There were two teachers in this class who were both very helpful in showing me how Ghanaian schools are run, and one of the two teachers was especially helpful in letting me interview her a few times regarding her own education and how she runs her classroom.
Evergreen Blossom was the opposite of Mamfe Presby, in terms of its organisation. It is a brilliant little private school with less than 150 pupils ranging between 2 years to 7. Again, I was warmly welcomed here and all members of staff were keen to help me.
The biggest help, and a huge inspiration to me, was the head teacher Francis. A hugely passionate man, he started the school only two years previous to my trip and truly had made it flourish. He not only spent a long time ensuring that all the teachers understood my project, but also gave me a huge amount of useful information about policy during my interviews.
I cannot thank both schools enough for the help and support they gave me throughout the process and wish them both all the best in the future. The children are inspirational and intelligent young people who really made each day special and have given me memories and experiences I will never forget.
My host family
My host family mean a lot to me. Not only did they provide daily support and encouragement, they truly went out of their way to showing me what Ghanaian life is really about. From inviting me to the church that my host father is a Reverend at, to letting me help with the cooking, I was amazed every day by the kindness they showed to the other volunteers and me.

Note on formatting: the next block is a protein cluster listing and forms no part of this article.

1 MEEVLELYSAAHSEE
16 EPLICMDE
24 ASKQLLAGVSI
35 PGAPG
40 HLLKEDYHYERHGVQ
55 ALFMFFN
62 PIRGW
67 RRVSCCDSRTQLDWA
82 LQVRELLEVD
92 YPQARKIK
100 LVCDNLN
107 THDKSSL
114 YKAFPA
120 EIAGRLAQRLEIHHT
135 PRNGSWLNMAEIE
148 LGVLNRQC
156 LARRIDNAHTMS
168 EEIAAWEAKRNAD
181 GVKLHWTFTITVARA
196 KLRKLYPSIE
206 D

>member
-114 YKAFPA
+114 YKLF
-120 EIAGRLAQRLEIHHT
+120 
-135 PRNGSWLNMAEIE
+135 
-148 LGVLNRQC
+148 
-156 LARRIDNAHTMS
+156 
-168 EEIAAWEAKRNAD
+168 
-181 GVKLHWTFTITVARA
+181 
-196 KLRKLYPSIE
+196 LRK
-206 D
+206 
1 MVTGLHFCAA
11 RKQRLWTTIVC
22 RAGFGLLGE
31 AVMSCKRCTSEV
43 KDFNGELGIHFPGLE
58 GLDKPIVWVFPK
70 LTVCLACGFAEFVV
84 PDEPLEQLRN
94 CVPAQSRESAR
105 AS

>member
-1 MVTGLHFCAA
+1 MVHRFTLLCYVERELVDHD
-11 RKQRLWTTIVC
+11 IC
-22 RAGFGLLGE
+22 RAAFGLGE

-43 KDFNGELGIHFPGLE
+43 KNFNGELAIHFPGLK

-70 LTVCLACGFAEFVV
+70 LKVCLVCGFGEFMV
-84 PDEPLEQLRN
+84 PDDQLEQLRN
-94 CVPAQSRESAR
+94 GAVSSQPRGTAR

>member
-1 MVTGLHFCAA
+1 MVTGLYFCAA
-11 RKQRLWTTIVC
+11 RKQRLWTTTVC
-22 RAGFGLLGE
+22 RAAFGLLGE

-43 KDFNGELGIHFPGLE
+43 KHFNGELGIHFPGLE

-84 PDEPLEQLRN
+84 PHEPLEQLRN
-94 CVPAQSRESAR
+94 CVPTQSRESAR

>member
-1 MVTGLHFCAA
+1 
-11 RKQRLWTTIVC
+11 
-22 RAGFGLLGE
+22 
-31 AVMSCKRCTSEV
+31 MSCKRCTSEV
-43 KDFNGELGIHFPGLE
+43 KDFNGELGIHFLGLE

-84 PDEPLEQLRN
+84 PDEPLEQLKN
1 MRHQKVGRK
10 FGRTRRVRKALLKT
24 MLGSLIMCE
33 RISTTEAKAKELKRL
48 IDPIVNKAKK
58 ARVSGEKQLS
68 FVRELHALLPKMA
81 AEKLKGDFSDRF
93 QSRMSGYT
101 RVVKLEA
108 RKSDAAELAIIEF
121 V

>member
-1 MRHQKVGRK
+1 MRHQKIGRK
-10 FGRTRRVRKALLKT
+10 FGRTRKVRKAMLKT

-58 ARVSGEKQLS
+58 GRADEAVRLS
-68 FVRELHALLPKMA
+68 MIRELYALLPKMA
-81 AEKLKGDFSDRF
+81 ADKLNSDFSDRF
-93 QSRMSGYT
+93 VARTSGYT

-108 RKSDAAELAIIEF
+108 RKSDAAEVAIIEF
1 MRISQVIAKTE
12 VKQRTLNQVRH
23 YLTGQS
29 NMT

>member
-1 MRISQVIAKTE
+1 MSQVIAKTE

I honestly feel that I have a second family in Ghana, and any future volunteers that are lucky enough to stay with the Fianko family are truly blessed. I miss them greatly, and cannot thank Emmanuel and Elizabeth enough for having me stay with them, and Persis, Patience and Kwame for being the best host siblings I could ask for. Meda Ase and God bless.
During my eight weeks of being in Ghana, I was able to see a huge amount of incredible things which I never thought I would get to experience with the other fantastic volunteers. The beaches in Ghana are beautiful; Busua being a highlight with the yellow sand and fun surfing lessons. Culturally I got to experience a lot. Cape Coast Castle really opened my eyes to the struggles Ghanaians faced in the past and left me feeling a mixture of emotions, yet still somewhere I would advise people to visit.
You can also get the chance to walk over treetops and get friendly with crocodiles in the Cape Coast! If wildlife is something you are keen on, there are plenty of activities. Mole National Park was definitely my favourite. On my last weekend (and Easter Sunday) I got to wake up to the view of my favourite animal, elephants, right outside my dorm window. It was breath taking and a lovely end to an incredible trip.
Back to reality
Once back in the UK it was time to knuckle down and write up my findings. It was a bittersweet moment in handing in the assignment as I was so proud of what I achieved and the support I was given by so many inspiring individuals, yet it felt like I was finally closing a chapter in my Ghanaian adventure. I did well in my assignment, which I owe to each and every person who I interacted with during my stay. I have decided that once I graduate, not only will I return to Ghana, but also pursue a career in teaching abroad in schools similar to Evergreen Blossom or Mamfe Presby.